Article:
TMJ Disorders – Bible Hill Family Dentistry

TMJ Disorders

TEMPOROMANDIBULAR JOINT DISORDERS (TMD, TMJ)

WHAT IS TEMPOROMANDIBULAR JOINT?

The temporomandibular joint is a joint that connects your jaw to your skull. When this joint is injured or damaged, it can lead to a localized pain disorder called temporomandibular disorder (TMD) or temporomandibular joint (TMJ) syndrome.

WHAT CAUSES TEMPOROMANDIBULAR DISORDERS?

The causes of TMD are not known, but it can be closely related to:

  • Injury to the teeth
  • Grinding or clenching your teeth
  • Injury to the jaw
  • Poor posture in the neck and upper back muscles.
  • Arthritis in the joint
  • Stress may increase muscle tension and clenching of teeth.
  • Gum chewing
  • Misalignment of teeth or jaw

WHAT ARE THE SIGNS AND SYMPTOMS OF TMD?

TMD symptoms often cause severe pain and discomfort. This joint is close to the ear, causing pain that may involve the face, eyes, ear, neck, forehead. Among the signs and symptoms of TMD we have the following:

  • Pop or click of the jaw (at the moment of mouth opening)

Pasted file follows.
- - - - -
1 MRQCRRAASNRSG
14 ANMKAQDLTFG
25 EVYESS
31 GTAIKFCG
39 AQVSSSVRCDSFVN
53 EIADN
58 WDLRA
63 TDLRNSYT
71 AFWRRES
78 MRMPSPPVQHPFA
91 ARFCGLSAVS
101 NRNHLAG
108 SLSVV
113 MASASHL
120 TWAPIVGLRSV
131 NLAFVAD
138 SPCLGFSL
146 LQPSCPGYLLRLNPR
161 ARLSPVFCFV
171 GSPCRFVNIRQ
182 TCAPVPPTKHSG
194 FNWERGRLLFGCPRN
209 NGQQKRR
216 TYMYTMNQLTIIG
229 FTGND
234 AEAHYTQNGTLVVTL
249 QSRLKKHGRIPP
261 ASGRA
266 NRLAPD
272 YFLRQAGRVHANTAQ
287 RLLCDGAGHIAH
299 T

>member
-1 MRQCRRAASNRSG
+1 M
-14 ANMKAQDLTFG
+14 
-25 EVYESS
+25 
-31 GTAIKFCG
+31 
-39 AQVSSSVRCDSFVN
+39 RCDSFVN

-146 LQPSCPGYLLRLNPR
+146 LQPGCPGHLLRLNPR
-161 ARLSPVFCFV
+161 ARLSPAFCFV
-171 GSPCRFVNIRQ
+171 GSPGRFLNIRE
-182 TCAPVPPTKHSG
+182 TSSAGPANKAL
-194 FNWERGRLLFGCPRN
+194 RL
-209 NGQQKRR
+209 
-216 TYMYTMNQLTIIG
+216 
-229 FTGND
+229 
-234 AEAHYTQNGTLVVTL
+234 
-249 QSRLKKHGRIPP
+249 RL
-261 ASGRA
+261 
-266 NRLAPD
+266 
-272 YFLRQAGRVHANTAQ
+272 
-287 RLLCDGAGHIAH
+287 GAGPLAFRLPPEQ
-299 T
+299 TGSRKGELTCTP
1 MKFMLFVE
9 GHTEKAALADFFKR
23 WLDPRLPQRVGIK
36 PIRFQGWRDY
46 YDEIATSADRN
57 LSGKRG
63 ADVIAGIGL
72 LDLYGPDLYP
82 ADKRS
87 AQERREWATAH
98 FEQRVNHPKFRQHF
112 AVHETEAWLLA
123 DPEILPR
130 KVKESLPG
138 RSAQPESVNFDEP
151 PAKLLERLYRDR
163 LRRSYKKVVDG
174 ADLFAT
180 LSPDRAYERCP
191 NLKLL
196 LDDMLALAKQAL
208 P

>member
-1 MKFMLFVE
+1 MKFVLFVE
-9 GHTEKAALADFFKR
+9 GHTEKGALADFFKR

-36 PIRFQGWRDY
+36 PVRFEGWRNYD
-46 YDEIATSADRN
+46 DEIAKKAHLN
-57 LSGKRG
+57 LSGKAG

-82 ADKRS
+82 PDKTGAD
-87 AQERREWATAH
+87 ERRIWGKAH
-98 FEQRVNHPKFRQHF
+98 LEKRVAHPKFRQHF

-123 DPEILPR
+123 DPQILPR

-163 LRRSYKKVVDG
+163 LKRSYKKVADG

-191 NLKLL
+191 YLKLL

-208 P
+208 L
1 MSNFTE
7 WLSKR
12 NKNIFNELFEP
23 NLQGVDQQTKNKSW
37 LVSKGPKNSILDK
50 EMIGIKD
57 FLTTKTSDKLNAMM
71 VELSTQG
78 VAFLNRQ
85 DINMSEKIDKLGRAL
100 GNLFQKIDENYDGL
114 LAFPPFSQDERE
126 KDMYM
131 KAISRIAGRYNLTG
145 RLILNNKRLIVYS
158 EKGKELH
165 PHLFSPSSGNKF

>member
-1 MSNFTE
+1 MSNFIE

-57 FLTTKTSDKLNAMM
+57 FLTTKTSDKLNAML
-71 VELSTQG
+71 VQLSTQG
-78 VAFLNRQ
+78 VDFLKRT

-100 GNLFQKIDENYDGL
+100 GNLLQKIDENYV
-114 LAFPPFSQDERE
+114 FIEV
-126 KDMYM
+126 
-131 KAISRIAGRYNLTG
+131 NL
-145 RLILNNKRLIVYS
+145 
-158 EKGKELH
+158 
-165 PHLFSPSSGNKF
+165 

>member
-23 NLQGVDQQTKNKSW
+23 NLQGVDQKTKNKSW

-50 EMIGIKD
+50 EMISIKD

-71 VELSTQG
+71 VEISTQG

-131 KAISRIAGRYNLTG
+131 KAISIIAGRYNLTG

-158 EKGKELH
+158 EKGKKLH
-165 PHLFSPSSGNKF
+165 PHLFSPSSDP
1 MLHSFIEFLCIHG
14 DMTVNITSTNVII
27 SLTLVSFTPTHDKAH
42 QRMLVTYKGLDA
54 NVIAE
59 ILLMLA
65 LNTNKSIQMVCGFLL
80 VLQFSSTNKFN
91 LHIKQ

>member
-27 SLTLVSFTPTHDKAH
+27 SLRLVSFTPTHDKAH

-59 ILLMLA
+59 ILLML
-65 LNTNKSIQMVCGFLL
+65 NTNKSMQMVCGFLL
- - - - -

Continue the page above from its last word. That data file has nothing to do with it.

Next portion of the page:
• Limited mouth opening
  • Jaw can get “locked” when opening or closing mouth.
  • Headaches
  • Ringing sound in the ears (tinnitus)
  • Dizziness
  • Muscle spasms in the jaw.
  • Pain and difficulty during chewing.

WHAT IS THE TREATMENT FOR TMD?

There are some things you can do at home to help relieve TMD symptoms:

  • Ice or cold packs in the area of the joint
  • Nonsteroidal anti-inflammatory drugs (NSAIDS) such as ibuprofen, naproxen, etc.
  • Avoid chewing gum
  • Eat soft food
  • Relaxation techniques to help release stress
  • Avoid extreme jaw movements

When home remedies are not being effective, dental treatment is necessary:

  • An occlusal splint of night guard: This device keeps teeth aligned and prevents tooth grinding.
  • Dental work: Your dentist can use certain restorations to balance the occlusion and correct bite problems.
  • Botox application: a medical professional may use Botox in order to relax muscles of the jaw.
  • Physical therapy
  • Surgery of the jaw or dental surgery may be necessary in severe cases.
  • Arthroscopy or arthrocentesis
  • Joint replacement
  • Trigger point injections: Pain medication or anesthesia is injected into jaw muscles to give pain relief.
  • Medication: Muscle relaxant, anti-inflammatory drugs, nerve pain.

CAN I PREVENT TMD?

Yes, prevention can be achieved with the following:

  • Maintaining proper posture
  • Avoid chewing gum
  • Eat soft foods
  • Using dental splints
  • Wearing a helmet or head guard during physical sports.

WHO TREATS TMD?

Temporomandibular disorders can be treated by a physician or pediatrician at first, they may refer you to an oral maxillofacial surgeon, otolaryngologist or prosthodontist, which are specialized in temporomandibular joint disorders.

A doctor will diagnose TMD with correct medical history, physical exams and sometimes they may send you a MRI of the temporomandibular joint.